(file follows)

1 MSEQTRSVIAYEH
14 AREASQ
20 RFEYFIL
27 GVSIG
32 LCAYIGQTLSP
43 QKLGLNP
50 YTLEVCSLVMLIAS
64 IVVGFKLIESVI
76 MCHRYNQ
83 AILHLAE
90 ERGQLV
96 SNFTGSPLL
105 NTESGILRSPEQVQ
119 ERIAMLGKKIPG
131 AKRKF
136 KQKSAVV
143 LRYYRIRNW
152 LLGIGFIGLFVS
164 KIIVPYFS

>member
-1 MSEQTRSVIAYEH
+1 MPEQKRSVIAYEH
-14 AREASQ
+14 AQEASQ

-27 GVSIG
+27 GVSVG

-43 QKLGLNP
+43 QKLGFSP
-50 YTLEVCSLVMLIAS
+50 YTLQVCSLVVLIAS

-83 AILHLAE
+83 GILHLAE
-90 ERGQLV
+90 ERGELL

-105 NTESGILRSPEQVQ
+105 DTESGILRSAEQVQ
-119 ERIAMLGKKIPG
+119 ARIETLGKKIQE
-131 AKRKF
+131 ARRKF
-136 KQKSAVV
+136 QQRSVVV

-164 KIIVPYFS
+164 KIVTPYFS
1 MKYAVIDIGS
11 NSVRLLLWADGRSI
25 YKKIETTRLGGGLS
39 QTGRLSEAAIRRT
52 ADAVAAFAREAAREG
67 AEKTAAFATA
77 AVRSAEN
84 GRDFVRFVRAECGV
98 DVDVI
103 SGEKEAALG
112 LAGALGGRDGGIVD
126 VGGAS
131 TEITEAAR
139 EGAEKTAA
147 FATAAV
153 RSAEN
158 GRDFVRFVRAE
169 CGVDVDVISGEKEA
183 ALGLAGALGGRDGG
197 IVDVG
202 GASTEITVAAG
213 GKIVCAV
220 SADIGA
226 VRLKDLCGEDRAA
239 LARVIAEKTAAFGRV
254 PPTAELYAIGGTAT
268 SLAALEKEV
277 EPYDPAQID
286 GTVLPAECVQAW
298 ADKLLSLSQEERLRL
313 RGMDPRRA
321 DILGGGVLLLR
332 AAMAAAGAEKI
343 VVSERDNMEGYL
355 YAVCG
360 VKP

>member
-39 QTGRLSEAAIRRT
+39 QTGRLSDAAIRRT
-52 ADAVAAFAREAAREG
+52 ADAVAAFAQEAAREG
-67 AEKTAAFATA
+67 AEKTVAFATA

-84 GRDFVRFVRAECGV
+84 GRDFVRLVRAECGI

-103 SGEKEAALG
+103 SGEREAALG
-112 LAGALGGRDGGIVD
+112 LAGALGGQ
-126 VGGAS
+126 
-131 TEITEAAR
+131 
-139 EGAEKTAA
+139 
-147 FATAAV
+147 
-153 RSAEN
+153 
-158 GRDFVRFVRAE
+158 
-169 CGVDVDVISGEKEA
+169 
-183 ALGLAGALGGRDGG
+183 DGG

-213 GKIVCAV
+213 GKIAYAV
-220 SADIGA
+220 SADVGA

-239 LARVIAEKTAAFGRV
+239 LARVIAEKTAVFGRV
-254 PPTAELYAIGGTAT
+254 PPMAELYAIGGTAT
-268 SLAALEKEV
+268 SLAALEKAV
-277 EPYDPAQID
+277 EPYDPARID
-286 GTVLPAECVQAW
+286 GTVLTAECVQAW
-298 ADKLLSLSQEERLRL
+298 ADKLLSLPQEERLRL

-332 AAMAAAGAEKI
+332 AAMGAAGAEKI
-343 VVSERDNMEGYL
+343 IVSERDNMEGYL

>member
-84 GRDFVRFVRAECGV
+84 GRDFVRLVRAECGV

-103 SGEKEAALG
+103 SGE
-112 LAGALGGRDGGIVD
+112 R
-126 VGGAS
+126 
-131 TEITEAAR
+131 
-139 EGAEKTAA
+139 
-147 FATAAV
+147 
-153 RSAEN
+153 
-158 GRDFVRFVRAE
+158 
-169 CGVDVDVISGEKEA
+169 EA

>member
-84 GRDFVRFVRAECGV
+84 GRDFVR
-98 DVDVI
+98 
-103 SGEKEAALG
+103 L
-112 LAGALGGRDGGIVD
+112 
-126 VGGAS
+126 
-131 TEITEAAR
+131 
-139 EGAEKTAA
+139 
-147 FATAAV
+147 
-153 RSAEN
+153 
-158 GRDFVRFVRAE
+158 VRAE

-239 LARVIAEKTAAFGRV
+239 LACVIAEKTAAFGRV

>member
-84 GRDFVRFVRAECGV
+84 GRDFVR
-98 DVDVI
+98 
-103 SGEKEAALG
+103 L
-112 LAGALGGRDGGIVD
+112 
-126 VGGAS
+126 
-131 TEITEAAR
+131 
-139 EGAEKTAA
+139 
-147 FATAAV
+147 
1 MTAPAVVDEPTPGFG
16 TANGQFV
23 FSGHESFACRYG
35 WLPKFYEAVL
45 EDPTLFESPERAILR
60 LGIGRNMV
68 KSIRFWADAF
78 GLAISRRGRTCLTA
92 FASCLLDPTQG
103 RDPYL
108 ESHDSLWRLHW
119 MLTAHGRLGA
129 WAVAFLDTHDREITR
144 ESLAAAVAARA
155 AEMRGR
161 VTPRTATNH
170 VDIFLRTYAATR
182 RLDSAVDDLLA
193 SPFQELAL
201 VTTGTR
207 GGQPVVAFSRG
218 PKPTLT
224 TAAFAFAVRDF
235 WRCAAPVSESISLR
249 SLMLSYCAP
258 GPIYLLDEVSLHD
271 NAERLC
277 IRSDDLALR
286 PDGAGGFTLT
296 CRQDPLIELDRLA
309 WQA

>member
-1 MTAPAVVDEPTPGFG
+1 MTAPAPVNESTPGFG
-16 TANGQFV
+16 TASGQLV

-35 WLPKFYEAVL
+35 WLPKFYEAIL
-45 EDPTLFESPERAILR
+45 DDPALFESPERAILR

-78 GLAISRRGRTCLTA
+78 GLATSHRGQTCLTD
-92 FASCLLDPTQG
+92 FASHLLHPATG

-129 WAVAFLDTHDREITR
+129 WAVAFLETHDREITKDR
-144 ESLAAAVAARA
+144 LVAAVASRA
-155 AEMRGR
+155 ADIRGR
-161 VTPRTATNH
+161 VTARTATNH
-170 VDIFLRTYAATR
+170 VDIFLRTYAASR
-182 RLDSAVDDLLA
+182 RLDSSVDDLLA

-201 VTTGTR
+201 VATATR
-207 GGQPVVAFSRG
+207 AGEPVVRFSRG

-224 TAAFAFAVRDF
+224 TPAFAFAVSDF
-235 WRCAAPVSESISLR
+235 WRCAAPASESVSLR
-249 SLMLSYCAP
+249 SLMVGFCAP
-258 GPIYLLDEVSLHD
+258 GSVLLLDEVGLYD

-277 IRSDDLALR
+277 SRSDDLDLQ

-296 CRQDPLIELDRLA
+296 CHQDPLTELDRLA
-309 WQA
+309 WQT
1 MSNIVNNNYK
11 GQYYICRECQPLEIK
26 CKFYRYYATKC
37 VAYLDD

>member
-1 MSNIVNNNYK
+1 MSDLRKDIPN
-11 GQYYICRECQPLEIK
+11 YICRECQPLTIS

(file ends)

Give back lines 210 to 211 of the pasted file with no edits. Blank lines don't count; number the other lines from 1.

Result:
201 VTTGTR
207 GGQPVVAFSRG